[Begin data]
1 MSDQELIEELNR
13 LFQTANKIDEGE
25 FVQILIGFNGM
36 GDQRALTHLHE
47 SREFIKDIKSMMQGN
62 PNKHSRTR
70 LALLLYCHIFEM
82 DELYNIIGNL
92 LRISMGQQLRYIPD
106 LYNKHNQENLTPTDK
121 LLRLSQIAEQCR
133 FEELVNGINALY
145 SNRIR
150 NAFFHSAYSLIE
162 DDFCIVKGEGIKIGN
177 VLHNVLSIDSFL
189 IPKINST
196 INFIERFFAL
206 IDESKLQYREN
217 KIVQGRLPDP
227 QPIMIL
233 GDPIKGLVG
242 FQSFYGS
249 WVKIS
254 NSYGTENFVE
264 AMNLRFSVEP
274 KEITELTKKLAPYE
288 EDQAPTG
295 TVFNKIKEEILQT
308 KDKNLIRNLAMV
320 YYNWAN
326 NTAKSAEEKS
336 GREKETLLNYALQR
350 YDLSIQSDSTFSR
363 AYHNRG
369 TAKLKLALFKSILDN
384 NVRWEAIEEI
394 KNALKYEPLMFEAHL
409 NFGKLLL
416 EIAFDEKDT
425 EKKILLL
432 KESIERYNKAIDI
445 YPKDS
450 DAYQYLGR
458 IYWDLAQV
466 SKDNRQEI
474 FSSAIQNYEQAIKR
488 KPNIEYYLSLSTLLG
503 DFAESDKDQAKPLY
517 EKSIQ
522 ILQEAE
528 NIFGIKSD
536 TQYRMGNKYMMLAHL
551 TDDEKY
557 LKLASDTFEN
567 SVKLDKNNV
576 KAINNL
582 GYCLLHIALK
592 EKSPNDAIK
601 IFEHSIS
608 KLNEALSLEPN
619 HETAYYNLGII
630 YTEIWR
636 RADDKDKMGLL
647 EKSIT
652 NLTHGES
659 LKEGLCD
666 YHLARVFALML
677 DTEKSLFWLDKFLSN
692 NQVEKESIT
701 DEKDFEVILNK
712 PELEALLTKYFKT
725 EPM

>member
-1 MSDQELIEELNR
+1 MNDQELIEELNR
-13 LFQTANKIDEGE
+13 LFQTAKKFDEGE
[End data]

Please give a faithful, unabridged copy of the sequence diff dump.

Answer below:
1 MSDQELIEELNR
13 LFQTANKIDEGE
25 FVQILIGFNGM
36 GDQRALTHLHE
47 SREFIKDIKSMMQGN
62 PNKHSRTR
70 LALLLYCHIFEM
82 DELYNIIGNL
92 LRISMGQQLRYIPD
106 LYNKHNQENLTPTDK
121 LLRLSQIAEQCR
133 FEELVNGINALY
145 SNRIR
150 NAFFHSAYSLIE
162 DDFCIVKGEGIKIGN
177 VLHNVLSIDSFL
189 IPKINST
196 INFIERFFAL
206 IDESKLQYREN
217 KIVQGRLPDP
227 QPIMIL
233 GDPIKGLVG
242 FQSFYGS
249 WVKIS
254 NSYGTENFVE
264 AMNLRFSVEP
274 KEITELTKKLAPYE
288 EDQAPTG
295 TVFNKIKEEILQT
308 KDKNLIRNLAMV
320 YYNWAN
326 NTAKSAEEKS
336 GREKETLLNYALQR
350 YDLSIQSDSTFSR
363 AYHNRG
369 TAKLKLALFKSILDN
384 NVRWEAIEEI
394 KNALKYEPLMFEAHL
409 NFGKLLL
416 EIAFDEKDT
425 EKKILLL
432 KESIERYNKAIDI
445 YPKDS
450 DAYQYLGR
458 IYWDLAQV
466 SKDNRQEI
474 FSSAIQNYEQAIKR
488 KPNIEYYLSLSTLLG
503 DFAESDKDQAKPLY
517 EKSIQ
522 ILQEAE
528 NIFGIKSD
536 TQYRMGNKYMMLAHL
551 TDDEKY
557 LKLASDTFEN
567 SVKLDKNNV
576 KAINNL
582 GYCLLHIALK
592 EKSPNDAIK
601 IFEHSIS
608 KLNEALSLEPN
619 HETAYYNLGII
630 YTEIWR
636 RADDKDKMGLL
647 EKSIT
652 NLTHGES
659 LKEGLCD
666 YHLARVFALML
677 DTEKSLFWLDKFLSN
692 NQVEKESIT
701 DEKDFEVILNK
712 PELEALLTKYFKT
725 EPM

>member
-1 MSDQELIEELNR
+1 MNDQELIEELNR
-13 LFQTANKIDEGE
+13 LFQTAKKFDEGE